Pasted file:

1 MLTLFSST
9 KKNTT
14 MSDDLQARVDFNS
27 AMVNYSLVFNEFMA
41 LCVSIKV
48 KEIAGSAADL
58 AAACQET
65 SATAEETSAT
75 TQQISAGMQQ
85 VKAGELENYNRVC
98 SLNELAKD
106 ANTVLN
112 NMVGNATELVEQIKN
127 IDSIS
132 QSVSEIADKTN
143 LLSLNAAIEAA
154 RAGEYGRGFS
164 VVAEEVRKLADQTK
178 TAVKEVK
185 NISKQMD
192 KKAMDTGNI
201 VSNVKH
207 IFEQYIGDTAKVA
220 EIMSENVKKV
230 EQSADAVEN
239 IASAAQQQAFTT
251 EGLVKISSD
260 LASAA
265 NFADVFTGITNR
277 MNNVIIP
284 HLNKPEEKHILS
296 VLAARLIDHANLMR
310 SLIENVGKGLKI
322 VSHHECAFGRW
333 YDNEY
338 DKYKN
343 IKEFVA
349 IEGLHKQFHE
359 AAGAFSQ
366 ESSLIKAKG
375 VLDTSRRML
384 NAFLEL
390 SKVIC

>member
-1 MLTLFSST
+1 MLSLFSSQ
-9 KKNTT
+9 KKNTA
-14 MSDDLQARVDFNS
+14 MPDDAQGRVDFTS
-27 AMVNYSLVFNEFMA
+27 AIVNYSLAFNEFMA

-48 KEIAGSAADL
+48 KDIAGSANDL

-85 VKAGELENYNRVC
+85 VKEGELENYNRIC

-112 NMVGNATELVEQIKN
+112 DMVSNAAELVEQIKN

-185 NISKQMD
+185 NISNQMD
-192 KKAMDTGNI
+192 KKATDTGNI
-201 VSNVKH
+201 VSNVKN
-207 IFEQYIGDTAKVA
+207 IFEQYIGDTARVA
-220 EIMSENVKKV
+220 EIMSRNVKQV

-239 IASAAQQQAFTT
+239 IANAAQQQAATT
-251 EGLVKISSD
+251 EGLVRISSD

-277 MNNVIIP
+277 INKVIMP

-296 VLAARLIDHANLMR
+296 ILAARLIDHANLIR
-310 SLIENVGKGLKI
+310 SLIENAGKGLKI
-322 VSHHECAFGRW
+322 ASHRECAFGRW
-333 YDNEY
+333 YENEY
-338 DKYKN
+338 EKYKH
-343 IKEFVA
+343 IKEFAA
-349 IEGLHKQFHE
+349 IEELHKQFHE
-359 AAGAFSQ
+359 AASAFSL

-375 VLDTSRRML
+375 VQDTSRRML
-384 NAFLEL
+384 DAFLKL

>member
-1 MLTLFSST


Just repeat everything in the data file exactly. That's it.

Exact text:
1 MLTLFSST
9 KKNTT
14 MSDDLQARVDFNS
27 AMVNYSLVFNEFMA
41 LCVSIKV
48 KEIAGSAADL
58 AAACQET
65 SATAEETSAT
75 TQQISAGMQQ
85 VKAGELENYNRVC
98 SLNELAKD
106 ANTVLN
112 NMVGNATELVEQIKN
127 IDSIS
132 QSVSEIADKTN
143 LLSLNAAIEAA
154 RAGEYGRGFS
164 VVAEEVRKLADQTK
178 TAVKEVK
185 NISKQMD
192 KKAMDTGNI
201 VSNVKH
207 IFEQYIGDTAKVA
220 EIMSENVKKV
230 EQSADAVEN
239 IASAAQQQAFTT
251 EGLVKISSD
260 LASAA
265 NFADVFTGITNR
277 MNNVIIP
284 HLNKPEEKHILS
296 VLAARLIDHANLMR
310 SLIENVGKGLKI
322 VSHHECAFGRW
333 YDNEY
338 DKYKN
343 IKEFVA
349 IEGLHKQFHE
359 AAGAFSQ
366 ESSLIKAKG
375 VLDTSRRML
384 NAFLEL
390 SKVIC

>member
-1 MLTLFSST
+1 MLSLFSSQ
-9 KKNTT
+9 KKNTA
-14 MSDDLQARVDFNS
+14 MPDDAQGRVDFTS
-27 AMVNYSLVFNEFMA
+27 AIVNYSLAFNEFMA

-48 KEIAGSAADL
+48 KDIAGSANDL

-85 VKAGELENYNRVC
+85 VKEGELENYNRIC

-112 NMVGNATELVEQIKN
+112 DMVSNAAELVEQIKN

-185 NISKQMD
+185 NISNQMD
-192 KKAMDTGNI
+192 KKATDTGNI
-201 VSNVKH
+201 VSNVKN
-207 IFEQYIGDTAKVA
+207 IFEQYIGDTARVA
-220 EIMSENVKKV
+220 EIMSRNVKQV

-239 IASAAQQQAFTT
+239 IANAAQQQAATT
-251 EGLVKISSD
+251 EGLVRISSD

-277 MNNVIIP
+277 INKVIMP

-296 VLAARLIDHANLMR
+296 ILAARLIDHANLIR
-310 SLIENVGKGLKI
+310 SLIENAGKGLKI
-322 VSHHECAFGRW
+322 ASHRECAFGRW
-333 YDNEY
+333 YENEY
-338 DKYKN
+338 EKYKH
-343 IKEFVA
+343 IKEFAA
-349 IEGLHKQFHE
+349 IEELHKQFHE
-359 AAGAFSQ
+359 AASAFSL

-375 VLDTSRRML
+375 VQDTSRRML
-384 NAFLEL
+384 DAFLKL

>member
-1 MLTLFSST